Keep it up and you'll be a college president some day, which according to yesterday's NYTimes now pays a million bucks a year.
Great answer, Dean Dad.

Might I also suggest she talk to the nursing programs about doing a "shadow" week or whatever? (That's where a student shadows a person for a week or whatever, watching everything they do, and getting a good sense of what the job actually entails.)

If nursing's for you, you'll know it after that week. And if it's not, you'll also know that.
I would also suggest that among the deans, professors, advisors and mentors, she seek out specifically the career development office to gain additional information on the field, job specifics, etc. Perhaps she already did so, but she did not mention specifically if the career development office was part of the advice-seeking process. They could help her figure out what the best "fit" might be given her skills, values and evolving interests. This may help clarify her decision-making process.

I agree with bardiac that a job shadowing experience is excellent and am impressed with Dean Dad's comprehensive answer about how to find out where she stands.

As for why everyone suggested she do journalism and nursing as a fallback after graduation, I have a couple of thoughts:

1) Clearly, they may have been reacting to her being "so close" to finishing, and they don't want to see an obviously bright, motivated student veer off an established path for something that (to them) may be coming ou9t of the blue. Sometimes as deans and advisors, we look for the most expedient solution, not necessarily the "best one." (The more cynical part of me says "switching programs looks bad for the four year graduation rates.")

2) She is only 20 years old. From the perspective of a dean, prof, advisor, etc., she is obviously someone with a lot of time. So why not finish and if need be, do an accelerated program. When she'll still be an under 25 nurse when all is said and done. (I'm eligible for the over-35 softball league, myself)

3. She may have been ambivalent about leaving journalism while talking to her advisors. They may well have picked up on that, and it's only after talking it all out that she's decided journalism is not what she wants.

Just my $.02!

Career/Academic Counselor
I don't think journalism is that great of a "fallback", personally. I understand your school has good placement rates, but it is in general a hard field to find work in, and poorly paid when you do.
I always feel like I am adding very little to the excellent posts by Dean Dad but here's my ramble anyway...

pro-leave) A year and half doing something you question the validity of and are just 'suffering through' can seem an interminable amount of time. And time should be precious to both the senior citizen set and to those without wrinkle cream so just because you (the reader who wrote this Q) has loads of time after finishing to pursue other degrees doesn't mean you should spend your time now doing journalism study. I would definitely encourage you to stop thinking in terms of 'only 1.5 years left'. Looking at the other side of that argument: that's just over 1/2 done in a 4 year program. Why kill even more time pursuing the journalism degree?

flip side

con leave) Be aware that "the grass is always greener". Having taught an intro chem class for pre-nursing majors, I know that a lot of them are there with false ideas of what it means to be a nurse. First, according to them, "helping people" does not actually require that they know anything about what they are doing. This isn't true. It's not just about having a good bedside manner and giving the drugs. It requires years of study for a reason - the job is HARD. I have friends who are nurses. To be a good nurse, they have to be aware of the patient's needs physically, mentally, AND emotionally. Plus, they need to be able to address those needs. Sometimes this includes being 'rude' to the family members who won't leave and are keeping the patient awake or arguing with the doctor to get something needed (example: pain killers) prescribed. Nevermind that this job requires you be on your feet for 12+ hours at a shot or because of a national shortage you will often be assigned more patients than you should have for good care.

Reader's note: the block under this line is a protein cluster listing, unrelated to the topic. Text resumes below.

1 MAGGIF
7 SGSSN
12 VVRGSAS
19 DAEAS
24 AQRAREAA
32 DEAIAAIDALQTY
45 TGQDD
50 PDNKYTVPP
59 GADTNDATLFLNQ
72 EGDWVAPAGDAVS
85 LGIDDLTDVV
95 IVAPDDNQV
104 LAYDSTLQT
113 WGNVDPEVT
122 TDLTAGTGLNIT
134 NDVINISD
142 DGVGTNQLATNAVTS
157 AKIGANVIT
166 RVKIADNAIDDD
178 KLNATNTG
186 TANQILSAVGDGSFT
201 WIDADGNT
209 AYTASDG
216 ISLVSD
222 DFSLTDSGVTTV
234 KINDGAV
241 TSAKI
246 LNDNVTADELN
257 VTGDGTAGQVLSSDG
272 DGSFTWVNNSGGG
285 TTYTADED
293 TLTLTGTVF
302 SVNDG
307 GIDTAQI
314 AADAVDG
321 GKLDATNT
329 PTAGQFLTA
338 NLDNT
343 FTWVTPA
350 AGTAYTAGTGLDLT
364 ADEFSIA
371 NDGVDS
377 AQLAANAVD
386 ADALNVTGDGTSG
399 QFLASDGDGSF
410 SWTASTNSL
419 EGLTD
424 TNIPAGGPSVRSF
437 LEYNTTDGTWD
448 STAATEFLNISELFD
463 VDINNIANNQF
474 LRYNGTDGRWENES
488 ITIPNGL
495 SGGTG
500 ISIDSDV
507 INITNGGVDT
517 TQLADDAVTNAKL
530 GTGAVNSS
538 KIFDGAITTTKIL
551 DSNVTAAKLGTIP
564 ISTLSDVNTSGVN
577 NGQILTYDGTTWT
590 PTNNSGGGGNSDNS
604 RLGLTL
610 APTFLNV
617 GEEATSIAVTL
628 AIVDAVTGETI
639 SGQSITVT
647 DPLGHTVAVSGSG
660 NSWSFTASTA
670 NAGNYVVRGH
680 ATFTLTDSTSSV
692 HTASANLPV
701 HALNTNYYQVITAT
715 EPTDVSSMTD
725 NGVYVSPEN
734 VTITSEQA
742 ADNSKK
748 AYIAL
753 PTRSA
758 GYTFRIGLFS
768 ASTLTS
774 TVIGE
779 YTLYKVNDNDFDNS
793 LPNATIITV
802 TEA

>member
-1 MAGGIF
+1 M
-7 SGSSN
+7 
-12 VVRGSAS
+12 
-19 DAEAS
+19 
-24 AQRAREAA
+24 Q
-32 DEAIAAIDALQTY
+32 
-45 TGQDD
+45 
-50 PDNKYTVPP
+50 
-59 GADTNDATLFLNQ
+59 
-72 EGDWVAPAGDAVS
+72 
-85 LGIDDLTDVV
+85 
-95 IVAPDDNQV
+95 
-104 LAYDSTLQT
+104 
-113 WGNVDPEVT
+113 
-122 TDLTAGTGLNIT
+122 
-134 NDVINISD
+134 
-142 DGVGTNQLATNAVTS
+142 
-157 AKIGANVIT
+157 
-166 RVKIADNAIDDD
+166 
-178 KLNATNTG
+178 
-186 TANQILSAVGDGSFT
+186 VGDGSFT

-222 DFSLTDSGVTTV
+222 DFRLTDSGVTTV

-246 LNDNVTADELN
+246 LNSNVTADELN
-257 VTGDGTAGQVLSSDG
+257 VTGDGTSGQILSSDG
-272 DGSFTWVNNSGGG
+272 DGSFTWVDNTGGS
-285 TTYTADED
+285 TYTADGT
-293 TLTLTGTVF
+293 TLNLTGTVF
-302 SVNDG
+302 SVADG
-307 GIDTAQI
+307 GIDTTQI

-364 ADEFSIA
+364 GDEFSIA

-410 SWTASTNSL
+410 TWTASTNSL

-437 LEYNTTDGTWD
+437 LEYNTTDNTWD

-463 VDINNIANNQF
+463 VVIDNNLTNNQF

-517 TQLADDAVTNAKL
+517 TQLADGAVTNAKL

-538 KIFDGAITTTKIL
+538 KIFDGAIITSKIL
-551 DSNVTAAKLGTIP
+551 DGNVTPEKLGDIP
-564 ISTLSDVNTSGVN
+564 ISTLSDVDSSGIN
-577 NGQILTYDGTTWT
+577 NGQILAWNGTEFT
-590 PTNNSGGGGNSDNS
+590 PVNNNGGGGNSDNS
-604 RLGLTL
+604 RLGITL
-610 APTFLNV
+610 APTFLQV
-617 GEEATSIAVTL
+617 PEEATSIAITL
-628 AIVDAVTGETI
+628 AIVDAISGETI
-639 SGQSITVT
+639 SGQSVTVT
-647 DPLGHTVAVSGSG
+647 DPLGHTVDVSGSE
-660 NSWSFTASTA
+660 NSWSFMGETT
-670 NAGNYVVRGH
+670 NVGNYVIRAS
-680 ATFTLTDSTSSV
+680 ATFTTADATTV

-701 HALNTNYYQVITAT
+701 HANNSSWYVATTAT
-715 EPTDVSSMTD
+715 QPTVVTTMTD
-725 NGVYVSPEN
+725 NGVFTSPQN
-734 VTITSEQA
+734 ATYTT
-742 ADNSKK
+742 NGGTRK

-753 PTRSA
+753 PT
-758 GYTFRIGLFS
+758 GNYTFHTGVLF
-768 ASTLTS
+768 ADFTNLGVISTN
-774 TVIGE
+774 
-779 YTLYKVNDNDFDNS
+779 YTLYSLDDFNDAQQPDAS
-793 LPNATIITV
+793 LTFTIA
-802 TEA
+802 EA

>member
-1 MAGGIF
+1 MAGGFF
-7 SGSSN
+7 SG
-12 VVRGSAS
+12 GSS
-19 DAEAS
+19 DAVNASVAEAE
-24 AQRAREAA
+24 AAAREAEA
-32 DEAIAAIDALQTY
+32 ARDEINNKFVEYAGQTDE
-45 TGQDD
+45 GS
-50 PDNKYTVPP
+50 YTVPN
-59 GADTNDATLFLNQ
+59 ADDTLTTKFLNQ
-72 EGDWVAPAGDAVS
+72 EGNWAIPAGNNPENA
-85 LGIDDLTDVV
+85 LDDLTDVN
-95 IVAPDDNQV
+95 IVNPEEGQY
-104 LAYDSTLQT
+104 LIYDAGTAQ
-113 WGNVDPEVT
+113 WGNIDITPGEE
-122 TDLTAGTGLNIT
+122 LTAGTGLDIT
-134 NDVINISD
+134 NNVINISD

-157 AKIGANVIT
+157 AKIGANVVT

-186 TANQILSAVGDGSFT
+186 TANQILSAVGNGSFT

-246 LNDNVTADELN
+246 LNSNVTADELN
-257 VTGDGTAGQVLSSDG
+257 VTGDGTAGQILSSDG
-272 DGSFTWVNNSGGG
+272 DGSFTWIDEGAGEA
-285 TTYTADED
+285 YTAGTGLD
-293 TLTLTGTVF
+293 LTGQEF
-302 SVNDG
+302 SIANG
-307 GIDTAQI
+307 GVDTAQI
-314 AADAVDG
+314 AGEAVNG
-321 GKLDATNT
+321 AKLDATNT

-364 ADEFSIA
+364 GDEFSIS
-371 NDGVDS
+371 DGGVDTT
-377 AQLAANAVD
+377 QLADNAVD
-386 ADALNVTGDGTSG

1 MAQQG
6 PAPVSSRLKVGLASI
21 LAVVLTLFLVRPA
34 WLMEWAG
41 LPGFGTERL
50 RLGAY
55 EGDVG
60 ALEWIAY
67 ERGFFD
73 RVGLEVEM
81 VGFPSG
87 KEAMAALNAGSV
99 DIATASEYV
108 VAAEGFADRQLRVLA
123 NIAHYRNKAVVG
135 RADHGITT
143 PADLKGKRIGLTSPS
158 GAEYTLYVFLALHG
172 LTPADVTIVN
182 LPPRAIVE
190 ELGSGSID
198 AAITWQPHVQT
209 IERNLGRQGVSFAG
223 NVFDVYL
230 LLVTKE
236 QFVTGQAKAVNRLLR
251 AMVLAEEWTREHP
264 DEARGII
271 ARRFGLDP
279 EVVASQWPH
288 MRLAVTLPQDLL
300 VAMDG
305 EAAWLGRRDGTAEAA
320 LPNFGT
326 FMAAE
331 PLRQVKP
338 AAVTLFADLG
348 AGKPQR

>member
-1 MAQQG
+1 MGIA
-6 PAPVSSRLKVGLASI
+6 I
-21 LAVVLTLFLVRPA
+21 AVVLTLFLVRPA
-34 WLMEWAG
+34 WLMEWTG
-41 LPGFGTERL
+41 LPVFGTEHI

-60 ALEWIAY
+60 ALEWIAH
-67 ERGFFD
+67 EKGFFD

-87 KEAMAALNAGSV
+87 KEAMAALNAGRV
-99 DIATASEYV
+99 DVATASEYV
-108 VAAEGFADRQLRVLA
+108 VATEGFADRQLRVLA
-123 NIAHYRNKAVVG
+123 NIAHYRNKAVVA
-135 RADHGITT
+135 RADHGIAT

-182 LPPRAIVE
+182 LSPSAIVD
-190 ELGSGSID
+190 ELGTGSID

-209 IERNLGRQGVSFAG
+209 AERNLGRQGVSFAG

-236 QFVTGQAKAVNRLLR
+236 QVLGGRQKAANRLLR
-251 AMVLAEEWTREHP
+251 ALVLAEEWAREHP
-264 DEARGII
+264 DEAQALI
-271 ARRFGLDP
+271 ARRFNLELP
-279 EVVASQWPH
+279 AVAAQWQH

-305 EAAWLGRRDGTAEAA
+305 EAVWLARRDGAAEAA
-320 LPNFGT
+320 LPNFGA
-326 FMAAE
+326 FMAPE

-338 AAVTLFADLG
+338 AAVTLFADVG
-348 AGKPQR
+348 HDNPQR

I would definitely support "shadowing", as suggested by bardiac. Also, as far as I know, all nurses are part of a union. Maybe try to meet with the Union rep. and find out what the "real life" expectations are for nurses in your area (it will vary widely between regions and hospitals/care facilites).

One last note: You mention that you have doctors and nurses in your family. Make sure you are listening to the nurses when you consider this career track change. Being a nurse is a world of difference from being a doctor. A doctor's view of the nursing profession is likely to be less than completely accurate.

In any case, I wish you the best of luck in deciding. The good thing about it is you have a choice. Yeay for the supportive husband and your own personal drive to excel at whatever you pursue.
Excellent advice. I would add that I have personal experience making a big switch from a geophysics/interdisciplinary engineering major to history at the end of my third year. I was able to graduate in only two more years due to helpful guidance from advisors who helped me get as much applicable credit transferred into the new school and streamlined my new program.
The hardest course for nursing students to get through is chemistry, even if it is offered as "chemistry for health sciences". Drop out for a semester (tell everyone it is for family reasons, making sure you can come back next fall if you decide to) and take the approriate chemistry course at the school you would do the nursing degree at. That should let you know in no time if you can make it through the nursing degree.

Also, there is an enormous industry in health science journalism publishing newsletters, pamphlets, etc. Your experience in journalism can still be useful.

Eli Rabett